The Sooners have a sophomore quarterback with exceptional talent in Knight, a veteran in Bell, an intriguing option in Thompson and two solid young prospects in Thomas and Hansen. If you add former Texas Tech quarterback Baker Mayfield, who plans to walk on, the Sooners have a meeting room with depth and options unmatched by anyone in the Big 12. Yet without consistent production from Knight, or someone else, it won’t matter. If Knight can consistently perform at a high level as a sophomore, this grade quickly jumps to an A+. If not, OU could have a meeting room full of talented but inconsistent quarterbacks, much like it did in 2013.
Charles Thompson knows what it’s like to be the quarterback at OU. Thompson experienced the mountains as a star quarterback for the Sooners during his freshman and sophomore seasons and experienced the valleys, as his off-the-field troubles made national headlines and sparked a premature end to his Sooners’ career. He knew the legacy he left in Norman, Okla., would be placed on his son’s shoulders if Kendal decided Oklahoma Memorial Stadium would be his home field during his college career.
Yet that’s not what made Charles Thompson uneasy.
A three-star prospect out of Southmoore High School in Moore, Okla., Kendal Thompson isn't like his father, who starred as a run-first quarterback during his time in crimson and cream but steered his son away from his own playing style.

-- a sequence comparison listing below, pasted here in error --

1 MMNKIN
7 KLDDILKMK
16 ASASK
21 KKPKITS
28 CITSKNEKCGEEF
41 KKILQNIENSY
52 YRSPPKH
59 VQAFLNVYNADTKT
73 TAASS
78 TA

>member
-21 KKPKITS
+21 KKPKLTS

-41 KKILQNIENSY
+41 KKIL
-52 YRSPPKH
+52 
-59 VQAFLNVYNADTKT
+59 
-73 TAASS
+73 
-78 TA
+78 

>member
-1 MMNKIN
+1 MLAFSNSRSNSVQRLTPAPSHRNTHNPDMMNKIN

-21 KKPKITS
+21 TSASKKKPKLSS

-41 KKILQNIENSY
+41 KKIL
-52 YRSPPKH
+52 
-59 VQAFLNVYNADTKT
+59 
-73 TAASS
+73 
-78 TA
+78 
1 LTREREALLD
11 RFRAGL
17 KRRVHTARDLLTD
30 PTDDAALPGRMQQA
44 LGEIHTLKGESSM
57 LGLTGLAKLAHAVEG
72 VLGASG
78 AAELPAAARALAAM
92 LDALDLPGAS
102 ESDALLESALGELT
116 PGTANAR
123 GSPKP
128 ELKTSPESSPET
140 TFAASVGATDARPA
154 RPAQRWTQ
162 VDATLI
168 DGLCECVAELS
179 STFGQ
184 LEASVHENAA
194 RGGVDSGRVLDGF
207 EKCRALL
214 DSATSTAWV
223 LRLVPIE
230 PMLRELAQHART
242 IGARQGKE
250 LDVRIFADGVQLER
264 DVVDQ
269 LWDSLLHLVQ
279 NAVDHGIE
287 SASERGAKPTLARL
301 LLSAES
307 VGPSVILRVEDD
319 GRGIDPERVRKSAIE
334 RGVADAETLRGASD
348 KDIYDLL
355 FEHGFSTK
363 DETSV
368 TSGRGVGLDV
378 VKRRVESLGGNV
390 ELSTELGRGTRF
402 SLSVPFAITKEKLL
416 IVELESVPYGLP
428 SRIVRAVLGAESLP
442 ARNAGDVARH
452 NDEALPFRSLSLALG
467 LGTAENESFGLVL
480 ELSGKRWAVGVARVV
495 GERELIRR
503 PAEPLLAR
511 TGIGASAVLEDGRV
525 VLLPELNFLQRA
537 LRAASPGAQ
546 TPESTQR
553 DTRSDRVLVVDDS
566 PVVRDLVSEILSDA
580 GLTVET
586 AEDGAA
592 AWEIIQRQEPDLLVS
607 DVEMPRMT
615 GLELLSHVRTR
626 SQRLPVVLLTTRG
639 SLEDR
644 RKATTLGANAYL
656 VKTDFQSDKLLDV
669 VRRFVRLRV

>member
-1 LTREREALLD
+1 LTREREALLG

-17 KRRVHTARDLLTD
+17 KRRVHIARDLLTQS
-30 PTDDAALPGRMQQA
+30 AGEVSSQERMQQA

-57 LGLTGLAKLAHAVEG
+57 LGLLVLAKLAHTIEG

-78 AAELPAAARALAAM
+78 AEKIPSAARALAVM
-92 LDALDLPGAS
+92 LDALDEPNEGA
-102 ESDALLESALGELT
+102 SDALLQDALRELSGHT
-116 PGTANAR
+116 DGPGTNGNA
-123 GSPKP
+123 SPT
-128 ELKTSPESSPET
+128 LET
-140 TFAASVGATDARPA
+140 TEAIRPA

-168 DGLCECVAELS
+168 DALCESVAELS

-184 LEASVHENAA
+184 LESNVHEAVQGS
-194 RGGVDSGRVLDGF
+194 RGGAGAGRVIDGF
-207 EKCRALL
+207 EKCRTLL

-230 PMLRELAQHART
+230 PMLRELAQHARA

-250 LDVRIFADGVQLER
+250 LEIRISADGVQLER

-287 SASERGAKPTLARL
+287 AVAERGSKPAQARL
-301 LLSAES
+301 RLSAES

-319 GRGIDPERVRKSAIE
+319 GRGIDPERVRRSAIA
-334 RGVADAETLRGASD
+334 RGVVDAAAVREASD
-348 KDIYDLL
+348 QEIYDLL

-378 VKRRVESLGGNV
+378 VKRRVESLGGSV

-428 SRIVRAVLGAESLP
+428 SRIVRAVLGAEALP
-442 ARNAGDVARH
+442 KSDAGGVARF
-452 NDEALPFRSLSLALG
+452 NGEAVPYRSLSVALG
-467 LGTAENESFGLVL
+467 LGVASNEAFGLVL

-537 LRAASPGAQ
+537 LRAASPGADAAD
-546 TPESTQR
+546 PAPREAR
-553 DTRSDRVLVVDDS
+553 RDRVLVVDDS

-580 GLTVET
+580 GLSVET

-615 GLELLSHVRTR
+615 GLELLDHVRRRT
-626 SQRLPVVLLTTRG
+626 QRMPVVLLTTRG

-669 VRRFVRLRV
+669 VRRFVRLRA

“There’s always been this opinion across the board, although it’s changed throughout the years, that the black quarterback is an athlete and not a surgeon in terms of reading the defense and throwing the ball across the field,” Thompson said. “From 7 years old, I built him to be the opposite of those stereotypes. The Charlie Wards were starting coming out -- guys who could seriously throw the football -- who were not just the typical option quarterbacks who were run-first guys. I wanted Kendal to have that opportunity. As long as he was under my tutelage he was going to learn the game as a passer first.”
Charles Thompson’s plan resulted in the Sooners offering Kendal a scholarship to play quarterback, and his passing prowess was readily apparent to ESPN recruiting analysts. The ESPN scouting report about the younger Thompson refers to him as a multi-talented quarterback prospect, stating: “Make no mistake, he’s a passer first, runner second and a very dangerous athlete under center. He is the perfect spread-offense quarterback for these reasons.”
Thompson was alongside Trevor Knight and Blake Bell in the battle to replace Landry Jones last offseason. A preseason foot injury knocked him out of the race and the sophomore didn't resurface until a superb showing while leading OU to a touchdown in his lone series during a 48-10 win over Iowa State. Against Oklahoma State, Thompson saw the most action of his young career, finishing 2-of-9 for 17 yards and one interception after replacing Knight, who was knocked out of the game at the end of the first half.
"We stayed with Kendal to start the second half because for two weeks a big part of our game plan was obviously the zone read and option, and we felt like Kendal would operate in it a little better than Blake would," OU coach Bob Stoops said at the time.